The Roman Catholic Church has also, since its earliest days, oppressed women and queers. The whole plot involving Benedetta and Bartolomea expresses the Church’s anti-queerness. There are many instances where the oppression of women is also just as clear. When Bartolomea first goes to the convent we hear Sister Felicita speak about being a “bride of Christ,” an eternal patriarchal image. Felicita also haggles over the price the convent will get for the young woman: “Outside these walls, the bride price is not less than fifty coins.” Of course it’s not a contest, but the lesbians in Benedetta do have it worse than the hetero nuns.
we all have to play our roles, no?”
Benedetta’s religious faith and queerness combined subvert the Church’s perspective on a “pure soul” meaning a “pure body.” When Benedetta’s charged with “blasphemy and sexual perversion” it’s further specified as “a blasphemy that distorts the order of things“—the Roman Catholic Church sees queer identity, and especially queer sexuality, as something that disturbs the very order of things, made clearer when one of the clergy is disgusted about Bendetta having sex with a woman “like a man with a woman” (i.e. the so-called ‘proper’ sexual order).
At one point, Sister Felicita says: “Miracles don‘t happen in bed, believe me.” While her repressed life as a nun won’t allow her to see it there already exists a close relationship between eroticism and religion. Benedetta assures others: “You will feel his love inside of you.” This understanding of Christ’s love is the idea of being ‘filled’ with the Holy Spirit, language laden with sexuality via penetrative imagery. There’s also already an unsettlingly violent sexuality in Christianity’s origin, too. The story of Jesus’s birth alone is, beneath the surface, full of sexual violence in that God impregnates Mary, without consent, and makes her bear his child.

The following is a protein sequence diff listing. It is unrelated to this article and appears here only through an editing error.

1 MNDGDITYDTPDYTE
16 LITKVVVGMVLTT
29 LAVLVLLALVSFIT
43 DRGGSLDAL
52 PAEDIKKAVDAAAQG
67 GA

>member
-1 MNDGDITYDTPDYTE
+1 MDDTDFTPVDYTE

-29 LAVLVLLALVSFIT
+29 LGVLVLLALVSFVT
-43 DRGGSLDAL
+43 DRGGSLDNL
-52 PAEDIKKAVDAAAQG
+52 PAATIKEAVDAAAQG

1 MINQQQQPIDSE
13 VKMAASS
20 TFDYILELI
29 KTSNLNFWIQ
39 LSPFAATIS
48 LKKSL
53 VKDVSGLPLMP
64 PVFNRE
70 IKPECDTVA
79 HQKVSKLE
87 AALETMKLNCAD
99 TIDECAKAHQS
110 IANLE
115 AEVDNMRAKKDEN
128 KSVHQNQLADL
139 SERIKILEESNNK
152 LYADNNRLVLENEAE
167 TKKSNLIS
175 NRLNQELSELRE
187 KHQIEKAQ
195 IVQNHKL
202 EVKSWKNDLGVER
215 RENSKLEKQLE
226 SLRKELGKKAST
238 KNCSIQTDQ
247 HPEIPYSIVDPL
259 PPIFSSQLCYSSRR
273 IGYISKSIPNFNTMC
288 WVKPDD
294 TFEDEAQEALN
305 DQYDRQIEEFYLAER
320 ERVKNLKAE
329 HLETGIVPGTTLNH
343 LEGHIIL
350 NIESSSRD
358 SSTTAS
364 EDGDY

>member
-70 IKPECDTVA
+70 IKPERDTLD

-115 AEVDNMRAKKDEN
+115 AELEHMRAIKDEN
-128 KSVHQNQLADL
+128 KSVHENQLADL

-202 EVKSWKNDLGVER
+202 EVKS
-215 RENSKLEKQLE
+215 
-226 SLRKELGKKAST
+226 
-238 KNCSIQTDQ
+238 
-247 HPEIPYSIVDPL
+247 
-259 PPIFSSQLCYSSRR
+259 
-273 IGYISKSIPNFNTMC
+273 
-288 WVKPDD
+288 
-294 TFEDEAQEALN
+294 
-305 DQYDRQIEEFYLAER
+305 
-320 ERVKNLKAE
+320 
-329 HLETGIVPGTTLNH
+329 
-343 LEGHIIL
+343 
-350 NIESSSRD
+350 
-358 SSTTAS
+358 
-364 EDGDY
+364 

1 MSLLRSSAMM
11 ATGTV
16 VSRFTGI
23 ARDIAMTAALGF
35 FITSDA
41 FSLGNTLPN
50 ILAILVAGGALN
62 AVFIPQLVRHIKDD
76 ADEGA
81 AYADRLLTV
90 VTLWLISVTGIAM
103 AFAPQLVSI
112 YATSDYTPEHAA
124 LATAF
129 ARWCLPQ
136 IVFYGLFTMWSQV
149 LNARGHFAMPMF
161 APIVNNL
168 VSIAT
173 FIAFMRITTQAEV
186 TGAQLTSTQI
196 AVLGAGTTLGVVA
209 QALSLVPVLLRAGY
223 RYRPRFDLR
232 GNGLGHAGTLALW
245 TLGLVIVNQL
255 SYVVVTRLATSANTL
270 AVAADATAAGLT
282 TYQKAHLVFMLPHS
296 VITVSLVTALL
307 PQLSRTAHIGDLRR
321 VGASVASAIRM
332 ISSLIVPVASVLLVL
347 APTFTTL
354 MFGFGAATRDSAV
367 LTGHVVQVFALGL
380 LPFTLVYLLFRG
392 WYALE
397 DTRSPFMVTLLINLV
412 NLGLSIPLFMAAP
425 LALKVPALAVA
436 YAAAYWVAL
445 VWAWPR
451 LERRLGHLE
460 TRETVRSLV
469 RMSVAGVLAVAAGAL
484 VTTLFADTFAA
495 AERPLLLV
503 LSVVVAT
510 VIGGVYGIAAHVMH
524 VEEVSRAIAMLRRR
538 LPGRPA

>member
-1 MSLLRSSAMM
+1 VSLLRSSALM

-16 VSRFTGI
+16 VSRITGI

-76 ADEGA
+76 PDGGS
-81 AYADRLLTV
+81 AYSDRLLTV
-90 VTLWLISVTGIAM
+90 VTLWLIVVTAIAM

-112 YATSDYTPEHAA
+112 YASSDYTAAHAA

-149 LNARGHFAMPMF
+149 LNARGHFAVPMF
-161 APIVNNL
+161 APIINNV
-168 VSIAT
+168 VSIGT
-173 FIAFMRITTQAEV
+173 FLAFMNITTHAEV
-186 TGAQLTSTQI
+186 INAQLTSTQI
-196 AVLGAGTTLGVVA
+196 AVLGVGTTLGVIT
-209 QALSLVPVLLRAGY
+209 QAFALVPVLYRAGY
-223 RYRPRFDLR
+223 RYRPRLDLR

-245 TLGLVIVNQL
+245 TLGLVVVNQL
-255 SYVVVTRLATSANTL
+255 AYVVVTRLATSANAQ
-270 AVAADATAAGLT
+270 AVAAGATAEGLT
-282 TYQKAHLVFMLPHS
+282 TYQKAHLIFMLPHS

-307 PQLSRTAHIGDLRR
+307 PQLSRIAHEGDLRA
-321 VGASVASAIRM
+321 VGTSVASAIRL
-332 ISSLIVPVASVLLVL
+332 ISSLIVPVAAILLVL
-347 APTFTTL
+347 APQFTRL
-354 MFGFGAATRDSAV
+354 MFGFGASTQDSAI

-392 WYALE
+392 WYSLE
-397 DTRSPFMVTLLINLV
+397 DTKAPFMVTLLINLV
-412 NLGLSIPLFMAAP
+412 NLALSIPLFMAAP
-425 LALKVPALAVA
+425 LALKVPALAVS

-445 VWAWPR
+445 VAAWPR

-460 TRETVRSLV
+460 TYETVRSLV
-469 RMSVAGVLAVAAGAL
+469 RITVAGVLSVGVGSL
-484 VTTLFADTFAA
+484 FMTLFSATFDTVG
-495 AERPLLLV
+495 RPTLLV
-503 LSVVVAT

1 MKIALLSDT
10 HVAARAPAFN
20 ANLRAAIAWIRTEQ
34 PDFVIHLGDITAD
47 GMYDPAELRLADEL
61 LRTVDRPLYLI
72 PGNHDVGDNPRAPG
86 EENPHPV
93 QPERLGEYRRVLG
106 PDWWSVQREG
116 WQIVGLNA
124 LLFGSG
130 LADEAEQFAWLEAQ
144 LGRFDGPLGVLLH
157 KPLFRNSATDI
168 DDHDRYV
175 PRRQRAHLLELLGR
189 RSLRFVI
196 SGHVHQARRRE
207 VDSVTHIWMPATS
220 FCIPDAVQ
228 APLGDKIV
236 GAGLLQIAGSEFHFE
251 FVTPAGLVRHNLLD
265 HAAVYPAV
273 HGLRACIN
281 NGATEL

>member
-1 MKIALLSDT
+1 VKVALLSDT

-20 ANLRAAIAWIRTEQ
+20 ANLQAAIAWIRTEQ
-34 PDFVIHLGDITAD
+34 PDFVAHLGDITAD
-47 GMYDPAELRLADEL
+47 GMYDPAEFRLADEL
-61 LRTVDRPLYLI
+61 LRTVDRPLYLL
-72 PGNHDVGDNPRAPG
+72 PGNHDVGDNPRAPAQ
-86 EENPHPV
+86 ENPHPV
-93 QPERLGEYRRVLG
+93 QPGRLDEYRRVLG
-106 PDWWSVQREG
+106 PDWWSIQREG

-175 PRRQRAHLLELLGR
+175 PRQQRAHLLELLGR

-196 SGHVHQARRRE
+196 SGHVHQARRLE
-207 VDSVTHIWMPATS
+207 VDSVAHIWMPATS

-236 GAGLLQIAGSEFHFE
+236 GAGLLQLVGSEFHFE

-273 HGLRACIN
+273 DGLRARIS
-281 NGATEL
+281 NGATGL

Throughout Benedetta, religious imagery and language are subverted to show their relationship to eroticism. During one scene, Bartolomea puts the Benedetta’s nightdress over the latter’s face while performing oral sex. The way Benedetta’s face looks with the nightdress over it appears like a Gothic image of the Shroud of Turin, the supposed burial shroud in which Jesus Christ was wrapped following his crucifixion. We also later see Benedetta go from prayer to pleasure as she exclaims “Oh, my God” as Bartolomea pleasures her. Her sexual ecstasy culminates in an orgasm as Benedetta takes the Lord’s name in vain moaning: “Jesus!”
Most tragic and rage-inducing is how Benedetta’s persecution, as well as the physical torture of Bartolomea, illustrates the Church’s weaponisation of sexuality in various ways against those who won’t conform to their prescribed patriarchal heteronormativity. Benedetta has both her queer identity shunned and her religious identity denied; the Church cannot accept the spirituality of a queer person, they will not allow her to simultaneously be lesbian and religious because it goes against their notions about true spirituality. Worse still is the torture of Bartolomea as the clergy force her to confess against Benedetta. During the torture, the pear of anguish is used on Bartolomea, the irony being that today people use such tools for BDSM, but the Church once used it as a sexually violent tool to produce confessions. Even another young nun, who’s punished for lying, has to self-flagellate in front of the clergy in one scene, forced to expel the devil and the sin from her body; the flagellation mirrors BDSM practices, again like the pear of anguish, and especially so with the young woman being stripped down.